Fool Moon: The Annual Hype Over a Celestial Event is Bad Science — and Bad for Science

There's a reason Steven Spielberg put a midget actor in a diving cage surrounded by sharks in Jaws. It's the same reason many male adult film actors are short of stature. And it's also why photographs of last month's so-called "Super Moon" were shot with telephoto lenses and required slick perspective tricks. Essentially, it's an illusion. It's a way to make something look bigger.

And, for the movies, that's all right. Nobody mistook Jaws for a documentary and few cineastes complain that a real pizza deliveryman who accepts sexual favors in lieu of payment is not long for his job.

It rankles in the case of the "Super Moon," however. Like many people who've picked up the fool habit of actually reading their e-mails, your humble narrator was, last month, offered e-advice on "Where to See This Weekend's Extreme Super Moon." This is odd: You'd think seeing an "Extreme Super Moon" would be easier than observing a regular old moon — and no one offers unsolicited suggestions on how to do that. The simplest way to observe the moon is, often, to look up. At night. If you're seeing ceiling joists or air conditioning ducts, it means you're likely inside. There's an app for that.

And yet, Super Moon stories abound, accompanied by the aforementioned photos of comically oversize orbs looming over tiny cities like Death Stars.

"I got calls from several news agents wanting the facts and my thoughts about the Super Moon," wrote astronomer Ben Burress of Oakland's Chabot Space and Science Center on his KQED science blog. "Of course what they wanted to hear was that the moon's closeness and size and brightness and gravitational attraction were all magnitudes greater than normal, that the moment had measurable effects on tides, earthquakes, and volcanic eruptions, and of course that there would be a bumper crop of werewolves and lunatics running around the night."

Well, that would go nicely with the photo.

Alas, the moon in June was only about 2 percent larger than the moon in May.

Incidents of werewolves and lunacy held steady.


By now many are probably wondering what the hell a Super Moon is. This is a term that, until recently, wasn't familiar to so many astronomers; it's a melodramatic phrase concocted by an astrologer named Richard Nolle. Astronomers use the term "perigee full moon." That's not a particularly special name, but this isn't a particularly special phenomenon. When a full moon coincides with the moon being at its closest point to the earth, then you've got a Super Moon. On a nice night, like any full moon, the Super Moon is a sight to see. But it's hard to discern what's super if you haven't been briefed beforehand.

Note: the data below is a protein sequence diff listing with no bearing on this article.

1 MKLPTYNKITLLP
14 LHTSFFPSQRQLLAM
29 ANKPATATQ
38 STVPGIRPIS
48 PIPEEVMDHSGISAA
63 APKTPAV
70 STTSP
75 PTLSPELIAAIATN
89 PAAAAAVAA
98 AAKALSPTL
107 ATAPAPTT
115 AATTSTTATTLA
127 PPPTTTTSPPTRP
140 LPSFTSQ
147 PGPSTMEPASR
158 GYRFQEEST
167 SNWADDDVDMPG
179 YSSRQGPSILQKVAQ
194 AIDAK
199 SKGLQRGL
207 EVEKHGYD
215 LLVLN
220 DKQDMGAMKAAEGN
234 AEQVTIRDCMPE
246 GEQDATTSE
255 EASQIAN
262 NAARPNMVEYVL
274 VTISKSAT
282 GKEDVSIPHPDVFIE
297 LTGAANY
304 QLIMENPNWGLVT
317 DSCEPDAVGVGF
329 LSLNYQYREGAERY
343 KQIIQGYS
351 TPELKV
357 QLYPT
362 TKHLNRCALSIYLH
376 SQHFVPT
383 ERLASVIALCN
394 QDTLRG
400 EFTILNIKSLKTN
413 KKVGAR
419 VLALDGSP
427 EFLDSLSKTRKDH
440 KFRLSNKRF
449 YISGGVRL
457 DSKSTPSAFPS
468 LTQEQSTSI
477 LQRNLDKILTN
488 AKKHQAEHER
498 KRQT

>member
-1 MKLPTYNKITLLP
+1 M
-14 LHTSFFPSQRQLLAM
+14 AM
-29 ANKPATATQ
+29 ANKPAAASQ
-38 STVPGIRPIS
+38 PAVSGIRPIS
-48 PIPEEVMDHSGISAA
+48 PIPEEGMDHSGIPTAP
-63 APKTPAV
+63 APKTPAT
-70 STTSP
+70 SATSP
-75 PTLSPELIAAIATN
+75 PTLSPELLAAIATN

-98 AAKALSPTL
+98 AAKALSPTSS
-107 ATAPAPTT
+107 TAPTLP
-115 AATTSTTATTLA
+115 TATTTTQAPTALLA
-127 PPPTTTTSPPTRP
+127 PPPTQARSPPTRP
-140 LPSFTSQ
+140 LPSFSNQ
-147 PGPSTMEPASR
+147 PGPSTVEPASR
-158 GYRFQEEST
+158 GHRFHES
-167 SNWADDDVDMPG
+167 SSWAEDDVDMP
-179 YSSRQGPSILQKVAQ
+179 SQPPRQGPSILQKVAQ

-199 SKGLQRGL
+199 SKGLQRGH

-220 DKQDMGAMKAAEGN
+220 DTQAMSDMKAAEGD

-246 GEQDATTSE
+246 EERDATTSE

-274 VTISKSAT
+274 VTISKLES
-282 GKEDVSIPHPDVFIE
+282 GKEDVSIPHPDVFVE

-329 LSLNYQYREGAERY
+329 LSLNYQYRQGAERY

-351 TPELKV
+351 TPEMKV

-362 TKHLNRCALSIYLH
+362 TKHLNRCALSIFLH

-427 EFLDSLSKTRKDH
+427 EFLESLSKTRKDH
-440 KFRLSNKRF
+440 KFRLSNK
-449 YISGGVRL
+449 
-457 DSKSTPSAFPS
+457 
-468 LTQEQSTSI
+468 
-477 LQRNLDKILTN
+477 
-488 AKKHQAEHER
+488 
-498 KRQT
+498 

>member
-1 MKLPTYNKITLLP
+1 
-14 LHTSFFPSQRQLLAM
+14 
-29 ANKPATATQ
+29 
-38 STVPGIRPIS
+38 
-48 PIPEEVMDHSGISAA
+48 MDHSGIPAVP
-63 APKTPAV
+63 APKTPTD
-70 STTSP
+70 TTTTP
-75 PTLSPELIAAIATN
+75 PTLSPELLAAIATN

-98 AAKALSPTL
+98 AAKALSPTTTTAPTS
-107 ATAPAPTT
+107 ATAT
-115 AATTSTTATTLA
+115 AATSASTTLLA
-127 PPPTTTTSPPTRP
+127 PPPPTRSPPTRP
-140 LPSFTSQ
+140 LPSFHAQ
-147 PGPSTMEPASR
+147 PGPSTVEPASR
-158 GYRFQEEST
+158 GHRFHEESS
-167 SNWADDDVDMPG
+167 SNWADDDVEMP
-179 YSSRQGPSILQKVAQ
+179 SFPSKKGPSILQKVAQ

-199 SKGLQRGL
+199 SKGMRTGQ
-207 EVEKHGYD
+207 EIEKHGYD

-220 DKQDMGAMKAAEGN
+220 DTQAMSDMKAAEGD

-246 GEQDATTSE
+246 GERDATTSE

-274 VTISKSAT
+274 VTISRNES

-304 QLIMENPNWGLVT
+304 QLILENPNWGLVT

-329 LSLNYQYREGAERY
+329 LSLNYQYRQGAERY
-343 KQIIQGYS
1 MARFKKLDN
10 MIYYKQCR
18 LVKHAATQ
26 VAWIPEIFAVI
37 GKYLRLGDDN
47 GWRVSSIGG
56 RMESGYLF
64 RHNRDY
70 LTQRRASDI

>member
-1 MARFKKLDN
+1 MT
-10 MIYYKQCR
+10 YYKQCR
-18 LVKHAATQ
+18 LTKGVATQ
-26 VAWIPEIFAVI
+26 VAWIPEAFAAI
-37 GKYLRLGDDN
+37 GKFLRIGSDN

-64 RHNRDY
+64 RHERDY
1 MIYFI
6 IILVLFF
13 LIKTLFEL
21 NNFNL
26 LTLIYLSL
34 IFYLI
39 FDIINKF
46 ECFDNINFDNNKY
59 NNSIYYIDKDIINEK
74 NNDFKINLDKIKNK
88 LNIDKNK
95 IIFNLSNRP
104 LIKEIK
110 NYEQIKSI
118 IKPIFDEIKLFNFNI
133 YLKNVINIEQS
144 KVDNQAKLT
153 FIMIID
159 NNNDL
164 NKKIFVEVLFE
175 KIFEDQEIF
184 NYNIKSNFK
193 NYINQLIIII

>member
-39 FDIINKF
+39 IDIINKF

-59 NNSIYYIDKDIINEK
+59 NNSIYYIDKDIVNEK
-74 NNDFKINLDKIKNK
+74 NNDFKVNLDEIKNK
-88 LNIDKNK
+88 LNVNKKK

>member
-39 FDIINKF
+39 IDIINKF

June's Super Moon was only a smidgen larger than the May edition, and perhaps 14 percent bigger and 30 percent brighter than the smallest and dimmest full moon. This is a distinction the vast majority of people cannot detect. As Burress noted, it's akin to visiting a vast, featureless plain (perhaps not unlike the landscape alongside Interstate-5): "If you saw someone standing 700 feet away from you, with no visual cues for comparison, could you tell the difference if that person was 6-feet-tall instead of 5-foot-1? That's analogous to the difference between seeing the moon when it's nearest to us and farthest away."

Every so often, we're cajoled into making the effort to observe astronomical events that last occurred during the reign of Edward the Confessor and won't come about again until the last Twinkie has long since gone rancid. These experiences often underwhelm: Halley's Comet (which scared the hell out of the Anglo-Saxons shortly after Edward's death in 1066) was a fuzzy smudge even through high-powered telescopes in 1986. Still, it won't be around again until 2062. So at least there's that.

This doesn't apply to the Super Moon. July's full moon will also be large and bright, and the next perigee full moon arrives Aug. 10, 2014. But you know what? Make an effort to look at it. Observing the skies and attempting to comprehend how the universe works are an unmitigated good.

Being conned into doing so isn't.


"Most people are not sufficiently trained in science to recognize when something is over-hyped and when it is not," notes U.C. Berkeley astronomer Alex Filippenko. "Their disappointment that the 'Super Moon' did not appear different from a normal full moon might lead them to ignore significant scientific discoveries that truly deserve some hype.

"They might also conclude that not much evidence is needed for a scientific hypothesis to be taken seriously," he continues. "This could lead to greater acceptance of bad science."

And San Franciscans accept more bad science than you'd think. Erstwhile Mayor Gavin Newsom pushed an anti-obesity plan that swapped juice for soda; nutritionists later noted this would impart just as many calories and do nothing to combat obesity. In this city, plans to erect cellular towers elicit a hue and cry over unproven health consequences. And yet, as revealed in this column last month, the city and its transit agency did nothing to keep idling Muni buses from needlessly spewing known carcinogens for decades.

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